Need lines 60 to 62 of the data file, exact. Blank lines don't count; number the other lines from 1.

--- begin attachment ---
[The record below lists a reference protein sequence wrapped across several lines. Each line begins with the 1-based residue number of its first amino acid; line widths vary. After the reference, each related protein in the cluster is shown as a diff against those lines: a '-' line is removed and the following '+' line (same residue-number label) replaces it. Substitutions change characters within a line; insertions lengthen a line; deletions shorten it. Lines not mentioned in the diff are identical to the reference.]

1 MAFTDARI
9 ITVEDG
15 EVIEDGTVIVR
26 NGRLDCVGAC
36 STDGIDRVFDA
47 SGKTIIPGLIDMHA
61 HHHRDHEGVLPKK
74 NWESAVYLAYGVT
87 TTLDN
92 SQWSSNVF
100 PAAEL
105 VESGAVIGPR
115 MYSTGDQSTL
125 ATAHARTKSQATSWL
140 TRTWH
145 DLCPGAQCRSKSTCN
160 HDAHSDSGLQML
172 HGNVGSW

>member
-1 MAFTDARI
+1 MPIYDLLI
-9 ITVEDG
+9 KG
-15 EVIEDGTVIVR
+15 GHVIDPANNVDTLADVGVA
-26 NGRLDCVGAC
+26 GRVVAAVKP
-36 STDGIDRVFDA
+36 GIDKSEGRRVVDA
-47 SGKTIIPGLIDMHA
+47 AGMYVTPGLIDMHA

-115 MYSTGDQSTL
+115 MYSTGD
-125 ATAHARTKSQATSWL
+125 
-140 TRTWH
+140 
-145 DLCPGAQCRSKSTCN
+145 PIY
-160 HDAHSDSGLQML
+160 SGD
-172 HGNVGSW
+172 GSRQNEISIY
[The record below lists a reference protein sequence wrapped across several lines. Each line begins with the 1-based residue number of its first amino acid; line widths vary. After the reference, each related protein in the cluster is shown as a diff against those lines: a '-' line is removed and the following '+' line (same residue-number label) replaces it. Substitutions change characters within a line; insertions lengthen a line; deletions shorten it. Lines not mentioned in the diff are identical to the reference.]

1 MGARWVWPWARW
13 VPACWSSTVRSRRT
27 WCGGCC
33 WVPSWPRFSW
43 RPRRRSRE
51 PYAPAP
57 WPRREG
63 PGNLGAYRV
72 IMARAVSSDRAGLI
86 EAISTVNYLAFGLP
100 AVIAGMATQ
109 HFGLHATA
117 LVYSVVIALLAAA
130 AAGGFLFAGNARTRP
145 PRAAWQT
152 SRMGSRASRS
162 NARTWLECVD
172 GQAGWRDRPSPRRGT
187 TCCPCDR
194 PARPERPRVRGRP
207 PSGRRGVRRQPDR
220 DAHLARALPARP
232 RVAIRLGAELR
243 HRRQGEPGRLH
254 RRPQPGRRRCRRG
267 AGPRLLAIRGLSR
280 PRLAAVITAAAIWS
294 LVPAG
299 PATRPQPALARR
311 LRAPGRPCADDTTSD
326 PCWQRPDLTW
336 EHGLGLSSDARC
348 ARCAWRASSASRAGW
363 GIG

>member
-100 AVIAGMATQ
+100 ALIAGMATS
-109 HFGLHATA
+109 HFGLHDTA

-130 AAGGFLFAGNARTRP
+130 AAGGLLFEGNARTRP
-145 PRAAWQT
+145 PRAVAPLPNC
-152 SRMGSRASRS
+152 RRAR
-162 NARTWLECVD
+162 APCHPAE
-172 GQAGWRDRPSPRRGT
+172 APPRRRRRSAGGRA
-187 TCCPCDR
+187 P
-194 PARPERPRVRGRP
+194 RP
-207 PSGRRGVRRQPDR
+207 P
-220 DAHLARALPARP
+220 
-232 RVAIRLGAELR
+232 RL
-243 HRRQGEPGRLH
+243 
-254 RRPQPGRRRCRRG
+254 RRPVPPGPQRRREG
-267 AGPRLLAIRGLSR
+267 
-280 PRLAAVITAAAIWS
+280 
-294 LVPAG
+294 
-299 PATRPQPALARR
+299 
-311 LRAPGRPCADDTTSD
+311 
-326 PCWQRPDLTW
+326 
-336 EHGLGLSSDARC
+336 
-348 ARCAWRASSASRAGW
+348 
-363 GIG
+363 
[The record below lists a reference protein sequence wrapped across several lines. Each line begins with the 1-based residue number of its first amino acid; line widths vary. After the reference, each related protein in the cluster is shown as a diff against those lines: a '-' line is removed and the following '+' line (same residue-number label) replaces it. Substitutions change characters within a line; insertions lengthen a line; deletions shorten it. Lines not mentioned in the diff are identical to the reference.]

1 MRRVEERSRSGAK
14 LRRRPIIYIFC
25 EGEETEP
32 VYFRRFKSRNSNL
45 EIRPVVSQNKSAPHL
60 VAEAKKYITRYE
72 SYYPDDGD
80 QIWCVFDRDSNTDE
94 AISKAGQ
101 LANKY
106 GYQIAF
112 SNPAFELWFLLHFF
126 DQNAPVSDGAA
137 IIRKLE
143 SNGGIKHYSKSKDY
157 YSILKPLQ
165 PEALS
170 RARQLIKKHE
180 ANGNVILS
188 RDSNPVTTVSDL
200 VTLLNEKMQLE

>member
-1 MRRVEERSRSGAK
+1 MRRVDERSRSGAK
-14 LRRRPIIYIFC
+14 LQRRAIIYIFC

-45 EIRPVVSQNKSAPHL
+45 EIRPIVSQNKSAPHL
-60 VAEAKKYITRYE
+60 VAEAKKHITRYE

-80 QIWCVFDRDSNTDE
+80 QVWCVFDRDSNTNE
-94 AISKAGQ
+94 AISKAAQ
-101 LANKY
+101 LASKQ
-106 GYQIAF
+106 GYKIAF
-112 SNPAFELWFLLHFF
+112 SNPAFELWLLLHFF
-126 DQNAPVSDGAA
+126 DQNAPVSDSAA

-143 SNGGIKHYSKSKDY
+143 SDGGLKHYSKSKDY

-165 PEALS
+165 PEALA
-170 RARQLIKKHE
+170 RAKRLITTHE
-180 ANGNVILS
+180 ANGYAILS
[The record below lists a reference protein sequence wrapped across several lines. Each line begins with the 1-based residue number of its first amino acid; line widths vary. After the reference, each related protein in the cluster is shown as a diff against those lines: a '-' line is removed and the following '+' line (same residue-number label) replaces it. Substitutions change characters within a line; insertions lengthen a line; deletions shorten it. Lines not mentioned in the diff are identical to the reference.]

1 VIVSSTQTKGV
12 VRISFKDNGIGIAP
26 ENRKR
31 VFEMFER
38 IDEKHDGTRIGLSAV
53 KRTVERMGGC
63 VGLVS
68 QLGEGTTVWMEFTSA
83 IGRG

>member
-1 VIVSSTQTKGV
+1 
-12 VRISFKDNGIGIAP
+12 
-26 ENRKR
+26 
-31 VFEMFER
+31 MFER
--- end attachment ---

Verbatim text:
145 PRAAWQT
152 SRMGSRASRS
162 NARTWLECVD